After you have done some initial ‘listening only’, it may be helpful to have a copy of the German lyrics on hand, depending on your level. You should get a long number of results if you search for the song name and “lyrics” on Google. Songtexte.com is the primary (and finest) website for German lyrics.
If you run upon a term or phrase while you analyze these lyrics that you are unfamiliar with, seek it in a dictionary and afterward make a note of it. Use whichever method of recording—an online file, a flashcard app, flashcards in the physical sense, a vocab journal, etc.—that works best for you.
Although some people might find this process to be tedious and protracted, it does not necessarily have to be. For instance, the language learning software offered by FluentU uses a library of real media, such as music videos, and enhances each one with interactive elements like quizzes and subtitles. Adding new phrases to your vocabulary bank as multimedia flashcards is another option.
Writing down new words is essential for expanding your vocabulary, whether you do it manually or with the aid of a program. Set a daily target for yourself, such as mastering four of these terms each day.
Utilize Music Videos to Participate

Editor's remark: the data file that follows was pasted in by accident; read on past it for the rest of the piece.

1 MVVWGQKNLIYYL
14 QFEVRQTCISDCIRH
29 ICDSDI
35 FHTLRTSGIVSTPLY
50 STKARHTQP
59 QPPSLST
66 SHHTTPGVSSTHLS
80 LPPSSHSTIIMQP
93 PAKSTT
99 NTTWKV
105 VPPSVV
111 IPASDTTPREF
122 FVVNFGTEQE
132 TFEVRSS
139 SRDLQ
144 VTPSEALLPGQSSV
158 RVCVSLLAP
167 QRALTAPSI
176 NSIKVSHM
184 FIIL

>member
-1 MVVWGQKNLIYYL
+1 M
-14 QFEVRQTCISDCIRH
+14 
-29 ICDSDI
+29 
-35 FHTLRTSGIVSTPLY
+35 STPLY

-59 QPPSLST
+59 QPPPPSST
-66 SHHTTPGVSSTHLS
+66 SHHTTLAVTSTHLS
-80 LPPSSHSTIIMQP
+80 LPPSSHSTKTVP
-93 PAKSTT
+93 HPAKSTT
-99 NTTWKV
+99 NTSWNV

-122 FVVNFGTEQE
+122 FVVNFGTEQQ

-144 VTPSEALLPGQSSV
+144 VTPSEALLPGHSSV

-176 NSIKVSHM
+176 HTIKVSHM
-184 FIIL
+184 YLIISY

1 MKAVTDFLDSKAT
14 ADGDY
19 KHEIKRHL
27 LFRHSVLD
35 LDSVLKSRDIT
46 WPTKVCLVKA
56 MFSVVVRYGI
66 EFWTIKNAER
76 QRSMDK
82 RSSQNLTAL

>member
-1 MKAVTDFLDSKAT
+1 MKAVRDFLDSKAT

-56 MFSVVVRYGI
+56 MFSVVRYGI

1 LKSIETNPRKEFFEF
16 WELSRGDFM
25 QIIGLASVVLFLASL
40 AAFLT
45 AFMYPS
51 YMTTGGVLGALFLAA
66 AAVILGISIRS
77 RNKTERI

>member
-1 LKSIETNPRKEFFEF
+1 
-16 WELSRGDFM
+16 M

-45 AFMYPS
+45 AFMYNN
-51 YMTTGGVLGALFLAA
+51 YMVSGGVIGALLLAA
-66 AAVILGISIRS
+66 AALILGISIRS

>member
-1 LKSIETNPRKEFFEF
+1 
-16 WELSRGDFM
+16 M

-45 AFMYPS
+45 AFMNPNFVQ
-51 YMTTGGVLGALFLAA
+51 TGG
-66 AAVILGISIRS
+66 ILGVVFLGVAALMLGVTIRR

The Lyrics Training app is an enjoyable activity to engage in after becoming familiar with your lyrics. As the video for the song plays, you fill in the holes in the lyrics in this game. There is a wide collection of songs to pick from, divided into genres and levels of difficulty.
You can choose the level of difficulty for that round after selecting your music, ranging from beginner (with 10% of the missing words) to expert (with all blanks and no words on onscreen to use as prompts). Additionally, there are two playing styles available: “Write Mode,” where you input the missing word, and “Choice Mode”, where you select the right word from four alternatives.
Your performance in the game is recorded, allowing you to compare it to previous times and track your progress.
You will be more than capable of singing along to any of these German pop tunes once you have mastered the lyrics. Actually, a few of these are that ridiculously catchy that you will probably be singing along before you even realize it.
Because it is so much fun and allows you to exercise communicating in addition to listening, this is the ideal practice. Compare your pronunciation to the artists’ as you go word by word, halting to sing just after the original. Does it have the same sound? Can you alter anything to sound somewhat like them?
Sing with your German-learning buddies if you are fortunate enough to have any. You may inform one another to know whether or not there are any pronunciation issues by just talking through the song’s lyrics. And if you begin to sound like something of a local, you may both pat each other on the back.